Goalkeeper Obilale came through surgery in a Johannesburg hospital for gunshot wounds to the lower back and abdomen.


“He is ventilated at the moment, it’s still early stages at the moment,” a hospital spokeswoman said. “He is in critical condition but he stable.”


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South Africa expands AIDS treatment for babies, mothers

In World on December 3, 2009 at 2:34 am

South African President Jacob Zuma on Tuesday unveiled a dramatic expansion in treatment for pregnant women and babies with HIV, sealing a turnaround in the AIDS fight in the world’s worst-affected country.


Zuma said that all babies with HIV will receive treatment at public facilities from next April, while women will receive care earlier in their pregnancies in a bid to prevent transmission to newborns.


He also announced that he was preparing to take a HIV test himself, and urged the public to do the same.


His speech cemented a sharp break with past policies, when the previous government of Thabo Mbeki questioned the link between HIV and AIDS and promoted garlic and beetroot instead of medication.


“This decision will contribute significantly towards the reduction of infant mortality over time,” Zuma said in a nationally televised speech to mark World AIDS Day.








A young boy is pictured at a shelter for HIV-infected mothers and their children in Johannesburg on November 25.

An estimated 5.7 million of South Africa’s 48 million people have HIV, including 280,000 children, according to the UN AIDS agency.


Currently anti-retroviral drugs are provided to babies based on how weak their immune system has become.


People with both HIV and tuberculosis will also qualify for expanded treatment, while Zuma said every health facility in the country would be equipped to provide care, which is currently limited to a few centres with special accreditation.


“What does this all mean? It means that we will be treating significantly larger numbers of HIV positive patients. It means that people will live longer and more fulfilling lives,” Zuma said.


“It does not mean that people should not use condoms consistently and correctly during every sexual encounter,” he added.


Speaking with a candor rarely seen among African leaders, Zuma also said that he would receive an HIV test.


“I am making arrangements for my own test. I have taken HIV tests before, and I know my status. I will do another test soon,” he said. “I urge you to start planning for your own tests.”


The tone marks a dramatic change for Zuma himself, who in 2006 said that he had showered to wash away the risk of AIDS after having sex with an HIV-positive woman. At the time, he was head of the National AIDS Council.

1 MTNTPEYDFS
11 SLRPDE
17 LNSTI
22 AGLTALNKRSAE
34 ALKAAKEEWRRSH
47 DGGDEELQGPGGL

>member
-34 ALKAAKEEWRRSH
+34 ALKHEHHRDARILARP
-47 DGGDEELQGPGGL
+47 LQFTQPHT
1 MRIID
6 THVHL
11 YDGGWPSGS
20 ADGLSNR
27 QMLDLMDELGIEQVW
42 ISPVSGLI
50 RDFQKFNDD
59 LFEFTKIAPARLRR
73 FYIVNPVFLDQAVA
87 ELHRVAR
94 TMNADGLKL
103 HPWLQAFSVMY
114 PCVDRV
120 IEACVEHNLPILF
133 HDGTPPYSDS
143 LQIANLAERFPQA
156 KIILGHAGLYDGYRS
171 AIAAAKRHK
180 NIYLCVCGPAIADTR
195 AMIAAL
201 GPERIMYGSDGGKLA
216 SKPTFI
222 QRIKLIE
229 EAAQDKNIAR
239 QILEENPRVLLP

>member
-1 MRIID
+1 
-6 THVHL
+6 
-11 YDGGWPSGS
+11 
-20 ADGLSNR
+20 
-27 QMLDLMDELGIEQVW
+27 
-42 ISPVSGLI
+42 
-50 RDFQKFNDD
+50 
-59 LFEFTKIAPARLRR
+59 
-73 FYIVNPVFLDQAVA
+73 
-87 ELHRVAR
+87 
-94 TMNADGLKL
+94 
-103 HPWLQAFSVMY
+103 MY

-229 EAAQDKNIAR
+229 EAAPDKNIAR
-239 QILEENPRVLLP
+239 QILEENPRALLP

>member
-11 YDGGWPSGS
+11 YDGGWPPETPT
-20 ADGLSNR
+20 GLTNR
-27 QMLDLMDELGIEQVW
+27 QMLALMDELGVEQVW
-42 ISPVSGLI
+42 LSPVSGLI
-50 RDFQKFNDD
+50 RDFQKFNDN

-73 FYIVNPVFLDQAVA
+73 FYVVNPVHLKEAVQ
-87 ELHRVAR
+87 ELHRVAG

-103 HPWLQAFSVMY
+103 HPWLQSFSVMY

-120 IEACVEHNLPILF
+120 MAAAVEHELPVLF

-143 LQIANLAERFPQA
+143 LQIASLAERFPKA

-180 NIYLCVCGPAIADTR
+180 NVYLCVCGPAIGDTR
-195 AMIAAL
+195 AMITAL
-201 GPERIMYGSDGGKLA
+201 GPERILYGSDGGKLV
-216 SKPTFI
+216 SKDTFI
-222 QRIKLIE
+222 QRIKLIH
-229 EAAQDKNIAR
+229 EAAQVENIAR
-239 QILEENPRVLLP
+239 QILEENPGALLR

The new drive aims to meet the government’s goal of halving the number of new infections by 2011 while providing treatment to 80 percent of the people who need it.


Health ministry spokesman Fidel Radebe said the government did not yet have an estimate of how many people would benefit from the new measures, or for how much the expanded treatment would cost.


South Africa runs the world’s largest anti-retroviral programme, but under the existing scheme nearly one million people are still believed to need treatment.


The United States announced that it would provide South Africa with an additional 120 million dollars to buy more drugs over the next two years, in response to a request by Zuma.


Under Mbeki and his health minister Manto Tshabalala-Msimang, South Africa became an international pariah for defying scientific evidence and stalling the roll-out of anti-retroviral drugs.

A recent Harvard study found that 365,000 people died prematurely because of the delay.

Since Zuma took office in May, he has made repeated public statements about the need to fight the disease — in stark contrast to Mbeki’s silence.

The disease has already taken a staggering toll on South Africa.

An estimated 1.5 million children have been orphaned by AIDS. A new study released last month found that by 2015, that number could rise to 5.7 million — or one-third of the nation’s children.


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Egypt quits N. Africa league after Algeria defeat

In Vietnam Sports on November 20, 2009 at 8:33 am

CAIRO, Nov 19, 2009 (AFP) – Egypt suspended its membership of the Union of North African Football Federations on Thursday, complaining that Algerian fans had thrown stones at their supporters during the country’s World Cup exit.


The Egyptian Football Federation wrote to its counterparts in Algeria, Libya, Morocco and Tunisia charging that its fans had come under sustained assault during the make-or-break qualification play-off in Khartoum on Wednesday, the state MENA news agency reported.